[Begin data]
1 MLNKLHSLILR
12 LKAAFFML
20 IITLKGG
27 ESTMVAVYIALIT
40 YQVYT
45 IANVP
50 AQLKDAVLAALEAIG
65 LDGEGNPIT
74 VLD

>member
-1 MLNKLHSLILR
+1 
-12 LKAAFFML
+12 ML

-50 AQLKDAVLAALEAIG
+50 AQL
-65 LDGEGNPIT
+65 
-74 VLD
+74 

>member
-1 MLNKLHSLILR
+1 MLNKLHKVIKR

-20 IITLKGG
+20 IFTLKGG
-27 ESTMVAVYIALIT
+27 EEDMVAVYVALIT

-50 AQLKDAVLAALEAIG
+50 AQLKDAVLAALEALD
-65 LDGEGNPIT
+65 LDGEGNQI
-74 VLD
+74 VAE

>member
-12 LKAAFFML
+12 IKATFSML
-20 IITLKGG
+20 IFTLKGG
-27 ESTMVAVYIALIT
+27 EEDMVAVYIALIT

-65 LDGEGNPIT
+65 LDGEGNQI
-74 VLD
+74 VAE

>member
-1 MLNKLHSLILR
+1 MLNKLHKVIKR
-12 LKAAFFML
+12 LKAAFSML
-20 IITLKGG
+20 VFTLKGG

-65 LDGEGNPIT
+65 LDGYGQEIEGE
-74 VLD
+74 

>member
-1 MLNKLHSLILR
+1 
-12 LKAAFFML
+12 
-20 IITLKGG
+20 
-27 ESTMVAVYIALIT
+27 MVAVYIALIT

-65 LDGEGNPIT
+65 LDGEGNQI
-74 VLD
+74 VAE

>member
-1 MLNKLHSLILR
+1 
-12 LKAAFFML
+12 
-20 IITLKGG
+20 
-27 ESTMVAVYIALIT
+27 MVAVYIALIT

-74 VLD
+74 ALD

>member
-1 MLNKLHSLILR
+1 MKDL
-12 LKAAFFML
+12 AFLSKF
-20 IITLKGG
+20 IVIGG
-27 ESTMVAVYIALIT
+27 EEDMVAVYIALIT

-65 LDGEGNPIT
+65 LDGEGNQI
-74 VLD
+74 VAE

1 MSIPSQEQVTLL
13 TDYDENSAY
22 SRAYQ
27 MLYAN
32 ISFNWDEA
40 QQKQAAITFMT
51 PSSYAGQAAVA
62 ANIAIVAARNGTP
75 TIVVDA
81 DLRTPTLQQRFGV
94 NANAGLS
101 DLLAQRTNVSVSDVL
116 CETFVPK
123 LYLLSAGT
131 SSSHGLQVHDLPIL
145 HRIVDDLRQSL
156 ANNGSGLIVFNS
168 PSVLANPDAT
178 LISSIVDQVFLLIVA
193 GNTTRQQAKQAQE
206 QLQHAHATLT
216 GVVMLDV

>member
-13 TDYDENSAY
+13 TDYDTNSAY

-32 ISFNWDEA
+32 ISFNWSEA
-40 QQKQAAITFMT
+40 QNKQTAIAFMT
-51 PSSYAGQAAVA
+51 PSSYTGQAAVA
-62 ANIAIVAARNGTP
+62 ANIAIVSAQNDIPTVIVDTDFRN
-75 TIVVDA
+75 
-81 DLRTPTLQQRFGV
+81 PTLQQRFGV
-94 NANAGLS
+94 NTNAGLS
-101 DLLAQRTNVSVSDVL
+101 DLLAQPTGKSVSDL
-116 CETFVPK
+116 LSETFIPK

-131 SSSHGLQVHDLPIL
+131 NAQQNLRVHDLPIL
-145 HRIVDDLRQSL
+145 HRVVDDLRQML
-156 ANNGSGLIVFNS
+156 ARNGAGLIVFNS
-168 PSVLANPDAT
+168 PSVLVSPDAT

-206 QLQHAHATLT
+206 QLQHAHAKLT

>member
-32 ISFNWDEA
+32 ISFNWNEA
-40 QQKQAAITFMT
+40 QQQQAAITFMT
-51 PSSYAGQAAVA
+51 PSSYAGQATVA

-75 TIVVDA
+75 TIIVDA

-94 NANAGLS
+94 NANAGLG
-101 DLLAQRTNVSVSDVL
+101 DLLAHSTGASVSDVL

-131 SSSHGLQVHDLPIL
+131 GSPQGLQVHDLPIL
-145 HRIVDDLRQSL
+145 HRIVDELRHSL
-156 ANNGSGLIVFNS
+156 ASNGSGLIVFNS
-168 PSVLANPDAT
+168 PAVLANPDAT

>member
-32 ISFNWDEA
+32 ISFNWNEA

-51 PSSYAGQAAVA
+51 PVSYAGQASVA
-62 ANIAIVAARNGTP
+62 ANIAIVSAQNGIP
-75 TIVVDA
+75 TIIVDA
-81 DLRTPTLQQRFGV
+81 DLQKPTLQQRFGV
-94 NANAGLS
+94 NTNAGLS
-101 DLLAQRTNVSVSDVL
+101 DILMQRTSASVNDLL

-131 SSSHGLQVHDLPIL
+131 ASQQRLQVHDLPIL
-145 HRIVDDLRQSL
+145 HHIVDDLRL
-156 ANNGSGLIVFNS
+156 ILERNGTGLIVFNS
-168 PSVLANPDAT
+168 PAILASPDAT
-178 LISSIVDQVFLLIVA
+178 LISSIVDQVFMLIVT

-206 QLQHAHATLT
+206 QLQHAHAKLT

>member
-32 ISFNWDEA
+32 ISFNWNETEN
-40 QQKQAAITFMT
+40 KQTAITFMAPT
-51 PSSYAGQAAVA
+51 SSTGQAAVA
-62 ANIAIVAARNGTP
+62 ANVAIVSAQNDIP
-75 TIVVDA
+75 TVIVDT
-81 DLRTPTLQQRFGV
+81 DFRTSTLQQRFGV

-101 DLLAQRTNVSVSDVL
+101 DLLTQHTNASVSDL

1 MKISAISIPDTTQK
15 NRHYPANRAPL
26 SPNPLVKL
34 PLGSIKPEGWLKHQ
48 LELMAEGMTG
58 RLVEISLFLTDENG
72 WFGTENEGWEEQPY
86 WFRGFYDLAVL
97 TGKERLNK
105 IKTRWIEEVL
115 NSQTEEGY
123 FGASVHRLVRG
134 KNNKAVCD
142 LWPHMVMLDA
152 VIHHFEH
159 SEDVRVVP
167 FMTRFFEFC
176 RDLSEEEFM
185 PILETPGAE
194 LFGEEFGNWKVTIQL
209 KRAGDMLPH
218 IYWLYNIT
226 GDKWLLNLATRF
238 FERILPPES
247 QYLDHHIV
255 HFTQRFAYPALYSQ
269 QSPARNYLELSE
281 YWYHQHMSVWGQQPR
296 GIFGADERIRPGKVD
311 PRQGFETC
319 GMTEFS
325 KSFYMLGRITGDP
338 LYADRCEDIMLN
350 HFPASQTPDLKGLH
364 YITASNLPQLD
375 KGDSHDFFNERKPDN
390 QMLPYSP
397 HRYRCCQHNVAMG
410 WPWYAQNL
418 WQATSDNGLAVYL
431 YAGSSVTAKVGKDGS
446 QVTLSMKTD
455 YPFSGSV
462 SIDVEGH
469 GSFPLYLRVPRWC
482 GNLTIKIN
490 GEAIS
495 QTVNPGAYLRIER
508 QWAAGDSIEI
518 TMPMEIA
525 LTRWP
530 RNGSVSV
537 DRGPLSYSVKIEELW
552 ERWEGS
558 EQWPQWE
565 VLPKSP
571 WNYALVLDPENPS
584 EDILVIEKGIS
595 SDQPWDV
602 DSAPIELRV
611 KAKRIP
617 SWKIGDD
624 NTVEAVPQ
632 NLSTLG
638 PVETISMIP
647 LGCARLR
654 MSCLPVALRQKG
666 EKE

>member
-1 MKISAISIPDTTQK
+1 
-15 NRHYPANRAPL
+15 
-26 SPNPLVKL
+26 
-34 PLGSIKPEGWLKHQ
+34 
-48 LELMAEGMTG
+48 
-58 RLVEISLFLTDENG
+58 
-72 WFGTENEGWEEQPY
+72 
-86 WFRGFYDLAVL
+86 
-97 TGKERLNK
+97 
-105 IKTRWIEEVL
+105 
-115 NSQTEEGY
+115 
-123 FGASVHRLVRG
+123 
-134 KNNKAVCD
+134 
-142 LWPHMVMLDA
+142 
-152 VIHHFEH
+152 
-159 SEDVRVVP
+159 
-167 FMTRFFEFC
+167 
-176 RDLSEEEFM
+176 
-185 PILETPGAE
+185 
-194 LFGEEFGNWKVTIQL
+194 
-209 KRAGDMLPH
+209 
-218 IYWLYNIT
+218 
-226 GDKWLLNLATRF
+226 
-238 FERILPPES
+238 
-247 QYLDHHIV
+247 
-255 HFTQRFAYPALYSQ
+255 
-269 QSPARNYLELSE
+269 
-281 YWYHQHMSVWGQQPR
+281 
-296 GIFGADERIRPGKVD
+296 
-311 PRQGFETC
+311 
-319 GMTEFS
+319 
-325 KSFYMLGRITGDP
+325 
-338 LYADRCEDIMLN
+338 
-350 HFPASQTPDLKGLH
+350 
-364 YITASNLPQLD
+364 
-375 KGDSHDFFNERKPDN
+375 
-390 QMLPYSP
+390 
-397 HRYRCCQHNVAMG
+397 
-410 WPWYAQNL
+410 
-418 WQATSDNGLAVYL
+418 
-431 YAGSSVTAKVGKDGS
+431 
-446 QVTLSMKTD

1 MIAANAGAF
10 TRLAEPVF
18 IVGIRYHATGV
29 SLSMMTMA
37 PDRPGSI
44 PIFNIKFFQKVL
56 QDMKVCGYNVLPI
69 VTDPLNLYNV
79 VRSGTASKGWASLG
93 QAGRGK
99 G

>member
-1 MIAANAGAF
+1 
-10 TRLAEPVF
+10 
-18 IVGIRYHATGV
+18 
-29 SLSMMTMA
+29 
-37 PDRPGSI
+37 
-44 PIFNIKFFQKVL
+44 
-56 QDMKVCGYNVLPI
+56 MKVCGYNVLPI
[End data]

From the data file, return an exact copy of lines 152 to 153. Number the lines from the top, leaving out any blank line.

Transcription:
+51 PSSYAGQATVA

-75 TIVVDA